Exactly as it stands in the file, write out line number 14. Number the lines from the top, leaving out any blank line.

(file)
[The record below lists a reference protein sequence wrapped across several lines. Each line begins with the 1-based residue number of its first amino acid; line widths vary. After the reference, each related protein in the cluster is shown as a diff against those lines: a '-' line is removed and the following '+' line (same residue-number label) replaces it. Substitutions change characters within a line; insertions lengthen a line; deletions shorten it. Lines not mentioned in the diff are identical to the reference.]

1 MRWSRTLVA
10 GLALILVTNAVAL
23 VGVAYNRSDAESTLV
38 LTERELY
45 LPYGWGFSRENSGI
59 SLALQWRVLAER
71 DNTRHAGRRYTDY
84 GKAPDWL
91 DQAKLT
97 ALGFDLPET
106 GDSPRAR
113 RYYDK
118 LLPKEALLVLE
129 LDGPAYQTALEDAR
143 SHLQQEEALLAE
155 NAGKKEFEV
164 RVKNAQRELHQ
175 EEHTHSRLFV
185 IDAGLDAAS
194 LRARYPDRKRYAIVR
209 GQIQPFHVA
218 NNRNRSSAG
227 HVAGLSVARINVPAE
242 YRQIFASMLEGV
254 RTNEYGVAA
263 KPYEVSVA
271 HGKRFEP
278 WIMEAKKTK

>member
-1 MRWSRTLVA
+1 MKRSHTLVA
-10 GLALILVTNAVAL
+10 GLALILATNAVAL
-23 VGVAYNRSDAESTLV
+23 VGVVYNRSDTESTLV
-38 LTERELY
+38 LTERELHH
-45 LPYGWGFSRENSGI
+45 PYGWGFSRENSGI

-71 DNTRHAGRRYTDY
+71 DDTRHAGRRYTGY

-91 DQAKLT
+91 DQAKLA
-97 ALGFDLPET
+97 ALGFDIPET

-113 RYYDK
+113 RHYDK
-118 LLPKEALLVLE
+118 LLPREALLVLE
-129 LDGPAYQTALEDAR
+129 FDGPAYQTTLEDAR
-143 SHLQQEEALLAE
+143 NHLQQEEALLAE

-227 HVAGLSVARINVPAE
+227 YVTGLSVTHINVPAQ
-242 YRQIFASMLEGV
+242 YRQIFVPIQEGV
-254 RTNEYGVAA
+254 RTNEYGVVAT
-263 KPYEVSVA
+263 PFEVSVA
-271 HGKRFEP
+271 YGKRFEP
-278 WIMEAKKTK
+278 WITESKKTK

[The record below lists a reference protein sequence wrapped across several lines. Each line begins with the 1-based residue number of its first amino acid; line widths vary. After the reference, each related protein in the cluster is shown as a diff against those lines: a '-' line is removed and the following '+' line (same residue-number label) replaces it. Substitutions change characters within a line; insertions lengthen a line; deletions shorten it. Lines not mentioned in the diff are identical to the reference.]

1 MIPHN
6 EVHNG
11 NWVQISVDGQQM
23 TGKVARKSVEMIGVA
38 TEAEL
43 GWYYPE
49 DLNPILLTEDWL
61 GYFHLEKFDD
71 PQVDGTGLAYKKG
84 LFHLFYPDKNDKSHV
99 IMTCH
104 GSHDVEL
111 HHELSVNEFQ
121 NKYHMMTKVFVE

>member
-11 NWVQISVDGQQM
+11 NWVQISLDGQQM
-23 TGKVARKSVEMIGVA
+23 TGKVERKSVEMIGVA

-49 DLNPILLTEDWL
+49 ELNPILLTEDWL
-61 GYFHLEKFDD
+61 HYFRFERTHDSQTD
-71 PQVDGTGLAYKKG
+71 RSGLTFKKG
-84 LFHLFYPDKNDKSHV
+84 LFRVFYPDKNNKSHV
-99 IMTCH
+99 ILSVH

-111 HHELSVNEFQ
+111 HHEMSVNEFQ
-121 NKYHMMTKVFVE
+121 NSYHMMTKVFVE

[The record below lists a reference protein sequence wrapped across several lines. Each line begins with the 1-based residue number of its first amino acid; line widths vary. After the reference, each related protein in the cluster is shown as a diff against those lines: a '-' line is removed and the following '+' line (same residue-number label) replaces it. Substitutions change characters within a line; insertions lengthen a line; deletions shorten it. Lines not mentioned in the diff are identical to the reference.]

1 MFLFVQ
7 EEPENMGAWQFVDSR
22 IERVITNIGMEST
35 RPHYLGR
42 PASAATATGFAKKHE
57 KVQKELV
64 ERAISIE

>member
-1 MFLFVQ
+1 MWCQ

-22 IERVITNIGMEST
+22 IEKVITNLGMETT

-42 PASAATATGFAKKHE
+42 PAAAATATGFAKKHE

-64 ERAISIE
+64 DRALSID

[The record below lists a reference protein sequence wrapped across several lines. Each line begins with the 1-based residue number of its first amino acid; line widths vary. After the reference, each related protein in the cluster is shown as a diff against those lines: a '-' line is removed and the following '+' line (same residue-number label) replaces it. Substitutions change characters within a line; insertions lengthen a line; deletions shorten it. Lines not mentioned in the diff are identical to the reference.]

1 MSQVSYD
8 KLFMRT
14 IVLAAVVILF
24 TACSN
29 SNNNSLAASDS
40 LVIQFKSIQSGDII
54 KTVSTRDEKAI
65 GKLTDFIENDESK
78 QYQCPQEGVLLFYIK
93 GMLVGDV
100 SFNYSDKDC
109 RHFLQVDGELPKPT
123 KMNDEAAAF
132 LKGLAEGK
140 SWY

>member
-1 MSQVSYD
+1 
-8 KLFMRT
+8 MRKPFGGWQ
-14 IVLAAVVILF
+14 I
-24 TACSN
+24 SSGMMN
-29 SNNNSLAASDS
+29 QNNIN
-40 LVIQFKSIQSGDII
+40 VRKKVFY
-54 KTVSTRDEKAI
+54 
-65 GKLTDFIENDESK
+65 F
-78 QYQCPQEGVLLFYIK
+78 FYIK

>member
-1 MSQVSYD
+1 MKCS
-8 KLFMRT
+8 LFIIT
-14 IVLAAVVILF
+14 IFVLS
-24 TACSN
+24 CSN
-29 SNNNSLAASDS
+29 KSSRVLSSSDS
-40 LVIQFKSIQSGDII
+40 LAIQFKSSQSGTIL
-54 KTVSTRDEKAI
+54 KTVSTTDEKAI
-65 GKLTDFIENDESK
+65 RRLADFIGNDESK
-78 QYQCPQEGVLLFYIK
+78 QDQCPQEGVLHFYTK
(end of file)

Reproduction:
118 LLPKEALLVLE